The US administration stressed the importance of pressing ahead with pressuring the Assad regime to take serious steps towards reaching a political solution based on UN Security Council Resolution 2254.
On the first anniversary of the US President’s signing of the Caesar Act, the US embassy in Damascus said, through its Twitter account, that, “A year ago, President Trump signed the Caesar Act, which became a law to hold Bashar al-Assad and his regime accountable for the atrocities they committed in Syria. Since that time, we have imposed sanctions on more than 90 people and entities for supporting the Assad regime in perpetuating an unnecessary and brutal war. “
Journalist Ayman Abdel Nour, editor-in-chief of the All4Syria platform, said that, “the results so far are gradual, and the aim is to send messages to the regime that [those results] can be escalated. That is why we saw that no sanctions were imposed on the Central Bank of Syria because this would paralyze the economy in the country.”
Abdel Nour added in an interview with Baladi News, “There have not been many sanctions imposed on Lebanese, Russian or Iranian companies or officials who deal with the regime, and hence it can be said that the sanctions are a form of sending messages that affect the head of the pyramid, along with his wife, his son, his brother’s wife, and his adviser. The aim is to deliver a message in order to accelerate engagement in the political solution process for the implementation of UN Security Council Resolution 2254.”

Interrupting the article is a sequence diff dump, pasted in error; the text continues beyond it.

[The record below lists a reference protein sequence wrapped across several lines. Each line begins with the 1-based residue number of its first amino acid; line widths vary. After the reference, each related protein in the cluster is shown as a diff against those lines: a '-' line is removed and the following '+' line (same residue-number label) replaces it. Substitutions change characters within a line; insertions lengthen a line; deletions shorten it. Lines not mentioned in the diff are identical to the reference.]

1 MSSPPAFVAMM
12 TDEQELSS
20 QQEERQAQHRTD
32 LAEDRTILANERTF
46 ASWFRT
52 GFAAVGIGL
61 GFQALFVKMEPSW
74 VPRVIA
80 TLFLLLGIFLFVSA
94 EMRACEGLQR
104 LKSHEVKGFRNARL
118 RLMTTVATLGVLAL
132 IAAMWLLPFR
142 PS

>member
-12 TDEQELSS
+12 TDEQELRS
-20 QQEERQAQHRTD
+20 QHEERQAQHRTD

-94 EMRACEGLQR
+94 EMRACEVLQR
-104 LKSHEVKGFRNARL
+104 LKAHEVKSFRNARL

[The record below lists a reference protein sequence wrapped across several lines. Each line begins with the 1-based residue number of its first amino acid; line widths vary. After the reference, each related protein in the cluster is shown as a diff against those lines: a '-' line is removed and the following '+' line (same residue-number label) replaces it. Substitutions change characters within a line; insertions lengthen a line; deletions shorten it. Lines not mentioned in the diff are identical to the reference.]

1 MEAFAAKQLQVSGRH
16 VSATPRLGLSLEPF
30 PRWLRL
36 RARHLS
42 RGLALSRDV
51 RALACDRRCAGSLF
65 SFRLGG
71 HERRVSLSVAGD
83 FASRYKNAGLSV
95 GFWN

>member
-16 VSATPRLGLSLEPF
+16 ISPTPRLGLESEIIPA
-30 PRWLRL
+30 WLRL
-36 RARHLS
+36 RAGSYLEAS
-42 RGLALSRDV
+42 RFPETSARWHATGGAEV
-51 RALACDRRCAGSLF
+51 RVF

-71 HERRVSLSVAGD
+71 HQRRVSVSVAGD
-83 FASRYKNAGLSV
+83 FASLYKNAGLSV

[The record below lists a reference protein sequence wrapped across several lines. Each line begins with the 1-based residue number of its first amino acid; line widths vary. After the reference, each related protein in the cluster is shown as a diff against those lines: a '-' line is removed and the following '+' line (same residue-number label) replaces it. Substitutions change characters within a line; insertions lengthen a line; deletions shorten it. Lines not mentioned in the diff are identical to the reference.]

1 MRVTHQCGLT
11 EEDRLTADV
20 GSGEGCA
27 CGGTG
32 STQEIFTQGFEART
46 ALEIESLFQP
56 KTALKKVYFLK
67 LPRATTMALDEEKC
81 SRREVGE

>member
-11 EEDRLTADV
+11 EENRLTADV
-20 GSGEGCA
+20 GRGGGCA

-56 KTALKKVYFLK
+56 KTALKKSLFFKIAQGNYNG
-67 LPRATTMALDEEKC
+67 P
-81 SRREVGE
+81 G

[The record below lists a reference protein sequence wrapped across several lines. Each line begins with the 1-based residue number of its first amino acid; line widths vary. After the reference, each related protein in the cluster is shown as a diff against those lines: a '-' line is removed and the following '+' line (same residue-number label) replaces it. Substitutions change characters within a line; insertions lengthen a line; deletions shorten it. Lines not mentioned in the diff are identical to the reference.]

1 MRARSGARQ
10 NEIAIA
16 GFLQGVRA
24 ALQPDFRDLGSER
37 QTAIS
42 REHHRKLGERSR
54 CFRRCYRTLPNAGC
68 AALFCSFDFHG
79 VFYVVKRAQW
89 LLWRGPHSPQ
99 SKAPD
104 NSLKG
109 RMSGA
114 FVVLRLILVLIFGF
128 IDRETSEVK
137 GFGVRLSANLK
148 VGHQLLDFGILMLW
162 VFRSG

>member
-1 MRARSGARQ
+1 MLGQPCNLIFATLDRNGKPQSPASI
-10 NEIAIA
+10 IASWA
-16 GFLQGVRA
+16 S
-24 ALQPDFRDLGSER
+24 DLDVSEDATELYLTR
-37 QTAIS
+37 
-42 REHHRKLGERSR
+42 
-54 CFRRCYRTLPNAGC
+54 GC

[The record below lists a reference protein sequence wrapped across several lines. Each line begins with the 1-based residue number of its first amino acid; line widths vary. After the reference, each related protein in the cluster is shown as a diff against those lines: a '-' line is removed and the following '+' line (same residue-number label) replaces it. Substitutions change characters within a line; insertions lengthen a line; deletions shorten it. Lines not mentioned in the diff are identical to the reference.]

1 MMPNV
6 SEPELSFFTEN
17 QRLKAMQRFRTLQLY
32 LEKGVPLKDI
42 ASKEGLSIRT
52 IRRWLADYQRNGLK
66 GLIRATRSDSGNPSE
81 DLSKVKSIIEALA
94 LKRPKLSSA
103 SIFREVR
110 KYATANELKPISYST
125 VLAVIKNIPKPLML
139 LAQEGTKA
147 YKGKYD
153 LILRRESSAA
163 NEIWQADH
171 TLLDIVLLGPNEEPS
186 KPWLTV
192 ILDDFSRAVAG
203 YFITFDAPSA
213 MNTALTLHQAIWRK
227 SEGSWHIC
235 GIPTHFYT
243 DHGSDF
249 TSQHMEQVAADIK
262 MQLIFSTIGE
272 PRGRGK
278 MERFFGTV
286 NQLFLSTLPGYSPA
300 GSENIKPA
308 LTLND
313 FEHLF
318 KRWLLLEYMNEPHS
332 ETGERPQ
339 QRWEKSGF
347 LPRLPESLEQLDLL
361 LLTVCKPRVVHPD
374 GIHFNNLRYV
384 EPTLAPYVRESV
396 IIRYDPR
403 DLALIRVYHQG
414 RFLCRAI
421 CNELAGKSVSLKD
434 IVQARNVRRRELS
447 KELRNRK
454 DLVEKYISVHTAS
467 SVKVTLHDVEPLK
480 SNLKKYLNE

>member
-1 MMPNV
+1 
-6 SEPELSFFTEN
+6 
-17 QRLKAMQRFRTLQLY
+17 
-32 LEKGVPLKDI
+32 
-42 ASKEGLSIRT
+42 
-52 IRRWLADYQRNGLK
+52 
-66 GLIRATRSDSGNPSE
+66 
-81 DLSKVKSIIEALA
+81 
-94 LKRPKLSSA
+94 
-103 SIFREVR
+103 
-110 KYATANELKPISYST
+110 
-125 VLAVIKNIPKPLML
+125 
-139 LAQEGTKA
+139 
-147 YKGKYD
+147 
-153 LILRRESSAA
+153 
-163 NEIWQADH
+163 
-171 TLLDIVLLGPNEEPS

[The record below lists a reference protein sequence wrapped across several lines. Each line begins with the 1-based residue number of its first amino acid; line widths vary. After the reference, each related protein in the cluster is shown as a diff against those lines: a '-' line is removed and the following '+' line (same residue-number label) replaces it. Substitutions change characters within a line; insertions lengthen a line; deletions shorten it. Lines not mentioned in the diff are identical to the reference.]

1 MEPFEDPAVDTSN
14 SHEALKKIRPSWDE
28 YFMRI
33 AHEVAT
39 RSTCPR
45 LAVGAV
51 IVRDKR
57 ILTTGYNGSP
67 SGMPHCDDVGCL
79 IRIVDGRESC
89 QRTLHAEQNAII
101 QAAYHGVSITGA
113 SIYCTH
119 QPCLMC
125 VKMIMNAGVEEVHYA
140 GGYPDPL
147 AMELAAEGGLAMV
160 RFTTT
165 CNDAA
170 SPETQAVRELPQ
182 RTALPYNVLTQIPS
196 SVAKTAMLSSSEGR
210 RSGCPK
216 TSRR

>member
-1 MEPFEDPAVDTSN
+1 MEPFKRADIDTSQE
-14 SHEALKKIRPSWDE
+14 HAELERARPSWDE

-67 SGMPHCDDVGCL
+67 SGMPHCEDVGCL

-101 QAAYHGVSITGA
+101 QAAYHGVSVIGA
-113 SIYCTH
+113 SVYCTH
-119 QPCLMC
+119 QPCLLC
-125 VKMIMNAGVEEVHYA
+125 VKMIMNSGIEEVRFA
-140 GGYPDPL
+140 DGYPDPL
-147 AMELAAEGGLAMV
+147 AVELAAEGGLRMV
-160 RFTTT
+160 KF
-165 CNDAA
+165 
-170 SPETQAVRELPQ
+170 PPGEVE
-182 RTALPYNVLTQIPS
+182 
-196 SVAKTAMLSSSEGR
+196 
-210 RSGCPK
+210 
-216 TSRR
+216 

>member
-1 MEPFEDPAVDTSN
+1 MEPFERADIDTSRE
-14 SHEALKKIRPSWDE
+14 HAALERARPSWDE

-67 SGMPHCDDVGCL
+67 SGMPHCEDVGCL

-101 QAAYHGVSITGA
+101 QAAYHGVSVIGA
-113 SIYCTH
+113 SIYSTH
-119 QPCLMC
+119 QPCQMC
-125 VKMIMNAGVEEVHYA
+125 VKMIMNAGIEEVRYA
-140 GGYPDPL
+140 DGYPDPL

Abdel Nour believes that the Caesar Act does not aim to impose penalties on the Syrian people, “for we saw that its effect was the collapse of the exchange rate and the stalling of the economy. However, this is not actually due to the Caesar Act, but rather to the networks of corruption, warlords, theft of money and public resources, and underground wealth for the benefit of a single family.”
Abdul Majeed Barakat, Coordinator of the Syrian Opposition Coalition’s (SOC) Caesar Act Follow-up Team, says that the Caesar Act has significantly affected the last three of these, as it affected the organizational structure of the Assad regime, in the sense that the latter began to suffer from a lack of options in terms of whom to appoint to sensitive positions.
Barakat added, in a exclusive statement to Baladi News, that, “the other matter is at the level of the economy, especially since the Caesar Act has reduced the economic options of the regime that it would have otherwise relied on to spread its control over large swaths that were beyond its reach, by establishing economic relations with regional countries, which would have allowed Assad, pre-Act, to develop his economic relationships with several countries.”
This article was translated and edited by The Syrian Observer. The Syrian Observer has not verified the content of this story. Responsibility for the information and views set out in this article lies entirely with the author.